It’s currently a good hobby period for me, with plenty of painting and gaming. I’m trying to make the most of it while it lasts. Comments welcome as always!

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Building renovation

August 24, 2016

While celebrating my 34th birthday last Saturday, I visited a children’s flea market – lured in by a Playmobil pirate ship in the window. While I already have two ships, I left it there, but happened upon a nice piece of (I assume) aquarium scenery for five euros:

Click for a larger version

Click for a larger version

As you can see, it’s a fairly niece piece with a fairly rubbish paintjob. The scale was perfect for 28mm though, so I went to work on it, giving it a quick repaint and applying some static grass and tufts. I didn’t want to spend too much time, merely get the hut to a nice enough state to be put on the table. As the hut looks a lot more basic than my normal plank houses, I painted it in fairly earthy tones to suggest a hut built out of scavenged planks, logs and driftwood. I’m imagining this as being the home of either a pirate hermit, or possibly a voodoo type – we’ll see!

Click for a larger version

Click for a larger version

And for the sheer fun of it, here are the before and after shots side by side:

Click for a larger version

Click for a larger version

Plus a final, overlit photo of the hut with some potential residents:

Click for a larger version

Click for a larger version

For a fairly small investment of time and money I got a nice, sturdy little building to add to my setup! My table woes are also on the wane, but more on that in the next post. Comments welcome as always!

 

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Pirate housing

April 11, 2016

I’ve managed to finish another building for my pirate town. This is another one from Warbases – a combination of their single storey modular building and a piece from the lean-to set. I’ve covered them in coffee stirrers, and hidden rough spots with more coffee stirrers. The window sills and lintels are made from matchsticks, and the roofing tiles are laser-cut strips also sold by Warbases. The flowery grass tufts are from The Army Painter and the barrels are from Ainsty.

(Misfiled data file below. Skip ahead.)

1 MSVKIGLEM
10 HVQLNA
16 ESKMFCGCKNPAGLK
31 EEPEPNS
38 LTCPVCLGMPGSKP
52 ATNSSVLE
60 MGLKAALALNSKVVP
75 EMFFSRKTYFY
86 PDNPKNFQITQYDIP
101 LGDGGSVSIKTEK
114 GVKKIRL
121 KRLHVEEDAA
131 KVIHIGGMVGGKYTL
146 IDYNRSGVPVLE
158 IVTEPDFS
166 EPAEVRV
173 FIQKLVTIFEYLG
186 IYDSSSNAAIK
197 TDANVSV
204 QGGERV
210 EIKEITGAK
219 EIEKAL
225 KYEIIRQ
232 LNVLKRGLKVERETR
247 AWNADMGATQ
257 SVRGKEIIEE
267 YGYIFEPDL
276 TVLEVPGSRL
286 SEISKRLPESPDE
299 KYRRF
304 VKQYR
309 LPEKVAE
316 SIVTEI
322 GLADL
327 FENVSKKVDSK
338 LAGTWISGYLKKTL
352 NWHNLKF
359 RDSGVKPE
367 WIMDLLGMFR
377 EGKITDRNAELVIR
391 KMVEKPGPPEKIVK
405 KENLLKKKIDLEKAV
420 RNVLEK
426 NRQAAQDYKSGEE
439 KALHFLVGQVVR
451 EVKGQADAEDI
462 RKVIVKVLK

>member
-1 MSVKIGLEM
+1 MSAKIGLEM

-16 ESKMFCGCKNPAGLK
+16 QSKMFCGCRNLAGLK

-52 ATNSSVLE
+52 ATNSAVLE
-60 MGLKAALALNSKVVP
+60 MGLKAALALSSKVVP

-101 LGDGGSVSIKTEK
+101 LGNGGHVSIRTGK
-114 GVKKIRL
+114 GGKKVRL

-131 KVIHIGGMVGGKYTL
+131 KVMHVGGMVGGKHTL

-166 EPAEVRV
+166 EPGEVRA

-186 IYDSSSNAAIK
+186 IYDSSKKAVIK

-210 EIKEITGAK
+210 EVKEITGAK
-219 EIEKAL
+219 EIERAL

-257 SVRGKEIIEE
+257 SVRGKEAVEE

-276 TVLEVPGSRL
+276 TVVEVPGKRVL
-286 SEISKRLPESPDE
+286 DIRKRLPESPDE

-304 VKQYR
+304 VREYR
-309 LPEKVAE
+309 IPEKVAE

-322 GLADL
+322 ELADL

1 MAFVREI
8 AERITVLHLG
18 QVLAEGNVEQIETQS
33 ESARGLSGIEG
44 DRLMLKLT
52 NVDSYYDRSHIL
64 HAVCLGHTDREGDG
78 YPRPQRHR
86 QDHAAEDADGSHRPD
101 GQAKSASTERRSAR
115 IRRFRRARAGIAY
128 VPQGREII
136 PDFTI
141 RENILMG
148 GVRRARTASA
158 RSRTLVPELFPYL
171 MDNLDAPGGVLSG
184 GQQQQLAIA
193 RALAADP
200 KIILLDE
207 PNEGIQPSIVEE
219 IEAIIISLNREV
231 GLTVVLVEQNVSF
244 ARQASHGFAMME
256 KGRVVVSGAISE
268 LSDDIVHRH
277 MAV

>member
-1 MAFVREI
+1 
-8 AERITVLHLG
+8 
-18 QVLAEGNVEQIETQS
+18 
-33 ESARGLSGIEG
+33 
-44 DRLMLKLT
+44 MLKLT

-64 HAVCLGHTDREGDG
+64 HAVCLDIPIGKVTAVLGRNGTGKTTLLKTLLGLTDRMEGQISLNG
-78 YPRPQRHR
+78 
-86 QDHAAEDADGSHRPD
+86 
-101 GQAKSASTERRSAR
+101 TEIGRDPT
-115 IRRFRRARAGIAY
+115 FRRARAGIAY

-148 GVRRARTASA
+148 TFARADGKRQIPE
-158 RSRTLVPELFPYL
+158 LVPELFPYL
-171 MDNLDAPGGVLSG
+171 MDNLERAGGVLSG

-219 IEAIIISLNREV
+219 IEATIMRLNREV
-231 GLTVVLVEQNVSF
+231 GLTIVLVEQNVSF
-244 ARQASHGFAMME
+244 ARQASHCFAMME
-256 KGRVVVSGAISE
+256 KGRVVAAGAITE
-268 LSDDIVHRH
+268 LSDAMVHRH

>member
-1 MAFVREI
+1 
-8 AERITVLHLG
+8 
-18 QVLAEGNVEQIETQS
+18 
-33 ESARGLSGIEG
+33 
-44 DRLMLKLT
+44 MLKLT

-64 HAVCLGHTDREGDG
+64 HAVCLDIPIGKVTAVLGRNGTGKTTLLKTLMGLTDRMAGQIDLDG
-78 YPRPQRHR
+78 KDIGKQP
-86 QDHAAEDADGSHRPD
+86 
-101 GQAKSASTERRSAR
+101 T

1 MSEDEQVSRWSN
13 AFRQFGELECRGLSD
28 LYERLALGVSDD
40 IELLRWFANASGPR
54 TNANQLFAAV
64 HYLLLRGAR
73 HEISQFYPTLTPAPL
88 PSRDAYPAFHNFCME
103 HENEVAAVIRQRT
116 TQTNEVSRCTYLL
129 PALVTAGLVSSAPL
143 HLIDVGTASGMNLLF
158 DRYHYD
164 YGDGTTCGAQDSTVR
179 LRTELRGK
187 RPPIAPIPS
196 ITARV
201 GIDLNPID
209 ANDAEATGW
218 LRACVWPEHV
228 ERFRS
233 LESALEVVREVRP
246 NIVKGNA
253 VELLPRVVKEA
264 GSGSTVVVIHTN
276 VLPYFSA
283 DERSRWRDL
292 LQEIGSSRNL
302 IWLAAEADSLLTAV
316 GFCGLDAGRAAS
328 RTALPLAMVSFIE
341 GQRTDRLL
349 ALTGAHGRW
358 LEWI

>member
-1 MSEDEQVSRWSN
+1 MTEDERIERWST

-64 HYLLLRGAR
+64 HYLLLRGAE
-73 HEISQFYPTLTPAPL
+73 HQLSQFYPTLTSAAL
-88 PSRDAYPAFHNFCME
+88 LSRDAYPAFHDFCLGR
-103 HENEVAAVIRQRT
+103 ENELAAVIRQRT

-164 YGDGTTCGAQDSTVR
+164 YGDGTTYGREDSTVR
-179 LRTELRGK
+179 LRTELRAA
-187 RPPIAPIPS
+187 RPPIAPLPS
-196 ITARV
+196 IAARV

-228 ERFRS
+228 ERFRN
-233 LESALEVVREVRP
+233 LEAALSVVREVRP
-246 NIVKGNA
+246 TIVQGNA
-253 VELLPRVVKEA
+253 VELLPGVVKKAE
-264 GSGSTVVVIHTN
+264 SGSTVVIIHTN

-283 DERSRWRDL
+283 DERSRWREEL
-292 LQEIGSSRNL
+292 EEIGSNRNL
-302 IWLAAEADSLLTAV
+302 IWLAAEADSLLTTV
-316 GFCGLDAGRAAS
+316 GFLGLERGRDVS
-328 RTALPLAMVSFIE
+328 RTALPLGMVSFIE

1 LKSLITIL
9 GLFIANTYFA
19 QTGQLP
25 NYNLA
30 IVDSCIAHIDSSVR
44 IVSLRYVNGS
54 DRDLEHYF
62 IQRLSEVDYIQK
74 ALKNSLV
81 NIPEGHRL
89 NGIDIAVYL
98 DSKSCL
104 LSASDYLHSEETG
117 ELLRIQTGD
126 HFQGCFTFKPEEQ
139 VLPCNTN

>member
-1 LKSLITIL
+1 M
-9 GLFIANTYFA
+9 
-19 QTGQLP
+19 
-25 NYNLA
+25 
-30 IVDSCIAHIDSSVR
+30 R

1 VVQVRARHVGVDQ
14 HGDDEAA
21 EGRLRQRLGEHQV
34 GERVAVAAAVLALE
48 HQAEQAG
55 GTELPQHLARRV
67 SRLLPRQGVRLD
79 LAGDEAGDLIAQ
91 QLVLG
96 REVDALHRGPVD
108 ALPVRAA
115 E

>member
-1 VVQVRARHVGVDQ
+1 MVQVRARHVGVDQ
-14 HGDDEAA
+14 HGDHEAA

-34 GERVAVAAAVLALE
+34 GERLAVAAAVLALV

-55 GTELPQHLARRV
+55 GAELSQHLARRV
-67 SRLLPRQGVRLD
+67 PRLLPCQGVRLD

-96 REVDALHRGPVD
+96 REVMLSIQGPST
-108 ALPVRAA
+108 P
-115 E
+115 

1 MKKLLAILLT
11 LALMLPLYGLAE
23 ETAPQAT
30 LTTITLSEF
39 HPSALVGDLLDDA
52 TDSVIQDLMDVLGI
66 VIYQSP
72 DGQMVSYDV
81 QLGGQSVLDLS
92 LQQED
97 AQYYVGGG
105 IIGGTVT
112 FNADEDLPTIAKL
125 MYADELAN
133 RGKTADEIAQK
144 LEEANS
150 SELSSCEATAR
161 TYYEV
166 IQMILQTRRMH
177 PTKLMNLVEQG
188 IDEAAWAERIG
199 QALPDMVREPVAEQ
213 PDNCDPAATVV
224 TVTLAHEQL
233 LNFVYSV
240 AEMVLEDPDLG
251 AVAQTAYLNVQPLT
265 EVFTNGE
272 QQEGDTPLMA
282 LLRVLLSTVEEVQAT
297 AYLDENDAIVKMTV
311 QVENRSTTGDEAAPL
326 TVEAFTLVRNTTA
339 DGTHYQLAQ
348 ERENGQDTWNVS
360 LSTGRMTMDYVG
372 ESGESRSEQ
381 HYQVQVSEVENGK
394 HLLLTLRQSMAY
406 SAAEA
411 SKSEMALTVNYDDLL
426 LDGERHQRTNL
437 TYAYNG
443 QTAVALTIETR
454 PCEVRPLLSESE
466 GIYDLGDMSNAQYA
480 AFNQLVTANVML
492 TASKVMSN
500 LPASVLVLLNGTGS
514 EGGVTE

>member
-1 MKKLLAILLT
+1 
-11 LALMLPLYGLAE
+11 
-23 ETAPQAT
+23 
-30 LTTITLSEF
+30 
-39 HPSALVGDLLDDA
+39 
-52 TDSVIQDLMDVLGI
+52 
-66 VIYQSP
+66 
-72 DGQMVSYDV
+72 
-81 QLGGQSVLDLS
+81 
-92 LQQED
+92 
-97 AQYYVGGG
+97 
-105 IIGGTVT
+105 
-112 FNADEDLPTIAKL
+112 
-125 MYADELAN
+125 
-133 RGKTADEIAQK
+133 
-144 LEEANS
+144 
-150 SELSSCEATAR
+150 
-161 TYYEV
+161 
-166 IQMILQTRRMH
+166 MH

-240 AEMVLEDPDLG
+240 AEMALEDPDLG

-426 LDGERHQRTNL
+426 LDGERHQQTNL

Click for a larger version

Click for a larger version

Click for a larger version

Click for a larger version

Click for a larger version

Click for a larger version

Click for a larger version

Click for a larger version

Click for a larger version

Click for a larger version

I wanted to paint a different colour from my usual fare, so went for a yellow finish. Yellow tends to be a right pain to paint, so I was happy that I could make it intentionally grubby. The end result is fairly pleasing and adds another touch of colour to the table. The building is intended to be fairly generic, representing a typical house in the pirate town.

This piece is my last hobby production for a while, because next Tuesday I’m off for a five week trip to the UK and Ireland with my girlfriend! Plenty of hobby related things in store on the trip, from Salute in London (let me know if you’re there, come and say hi!) to visiting Warhammer World in Nottingham to some pirates vs. ninjas gaming hosted by Paul who runs the wonderful sho3box blog. Add to that all the museums, geeky stores and battlefields, and I’m in for a treat! I will be updating the blog as I go – and as I have time – but understandably no new miniatures or scenics will be finished during April and most of May.

Comments and everything else welcome, dear readers!